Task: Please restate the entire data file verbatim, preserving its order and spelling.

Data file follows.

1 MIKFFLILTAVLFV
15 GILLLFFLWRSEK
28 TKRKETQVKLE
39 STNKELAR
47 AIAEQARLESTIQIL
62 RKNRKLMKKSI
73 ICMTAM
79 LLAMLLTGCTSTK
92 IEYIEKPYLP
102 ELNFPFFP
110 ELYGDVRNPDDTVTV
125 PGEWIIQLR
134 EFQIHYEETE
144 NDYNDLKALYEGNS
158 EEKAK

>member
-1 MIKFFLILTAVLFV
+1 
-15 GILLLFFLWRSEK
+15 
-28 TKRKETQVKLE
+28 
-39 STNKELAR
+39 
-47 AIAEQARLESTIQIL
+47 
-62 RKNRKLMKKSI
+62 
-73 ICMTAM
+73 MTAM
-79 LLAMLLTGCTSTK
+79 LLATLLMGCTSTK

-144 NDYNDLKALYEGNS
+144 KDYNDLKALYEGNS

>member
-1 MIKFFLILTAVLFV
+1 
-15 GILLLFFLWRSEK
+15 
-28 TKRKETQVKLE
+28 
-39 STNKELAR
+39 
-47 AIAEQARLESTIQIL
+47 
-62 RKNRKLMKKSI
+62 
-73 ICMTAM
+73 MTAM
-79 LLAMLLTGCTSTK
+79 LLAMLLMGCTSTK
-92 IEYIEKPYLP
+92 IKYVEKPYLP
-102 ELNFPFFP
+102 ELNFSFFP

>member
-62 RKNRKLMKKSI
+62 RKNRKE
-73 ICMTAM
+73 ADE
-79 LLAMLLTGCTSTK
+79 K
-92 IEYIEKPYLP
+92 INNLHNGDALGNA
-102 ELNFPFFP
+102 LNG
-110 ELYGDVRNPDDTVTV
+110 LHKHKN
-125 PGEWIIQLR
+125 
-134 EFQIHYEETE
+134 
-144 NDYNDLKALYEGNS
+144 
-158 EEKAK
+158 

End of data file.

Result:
1 MIKFFLILTAVLFV
15 GILLLFFLWRSEK
28 TKRKETQVKLE
39 STNKELAR
47 AIAEQARLESTIQIL
62 RKNRKLMKKSI
73 ICMTAM
79 LLAMLLTGCTSTK
92 IEYIEKPYLP
102 ELNFPFFP
110 ELYGDVRNPDDTVTV
125 PGEWIIQLR
134 EFQIHYEETE
144 NDYNDLKALYEGNS
158 EEKAK

>member
-1 MIKFFLILTAVLFV
+1 
-15 GILLLFFLWRSEK
+15 
-28 TKRKETQVKLE
+28 
-39 STNKELAR
+39 
-47 AIAEQARLESTIQIL
+47 
-62 RKNRKLMKKSI
+62 
-73 ICMTAM
+73 MTAM
-79 LLAMLLTGCTSTK
+79 LLATLLMGCTSTK

-144 NDYNDLKALYEGNS
+144 KDYNDLKALYEGNS

>member
-1 MIKFFLILTAVLFV
+1 
-15 GILLLFFLWRSEK
+15 
-28 TKRKETQVKLE
+28 
-39 STNKELAR
+39 
-47 AIAEQARLESTIQIL
+47 
-62 RKNRKLMKKSI
+62 
-73 ICMTAM
+73 MTAM
-79 LLAMLLTGCTSTK
+79 LLAMLLMGCTSTK
-92 IEYIEKPYLP
+92 IKYVEKPYLP
-102 ELNFPFFP
+102 ELNFSFFP

>member
-62 RKNRKLMKKSI
+62 RKNRKE
-73 ICMTAM
+73 ADE
-79 LLAMLLTGCTSTK
+79 K
-92 IEYIEKPYLP
+92 INNLHNGDALGNA
-102 ELNFPFFP
+102 LNG
-110 ELYGDVRNPDDTVTV
+110 LHKHKN
-125 PGEWIIQLR
+125 
-134 EFQIHYEETE
+134 
-144 NDYNDLKALYEGNS
+144 
-158 EEKAK
+158 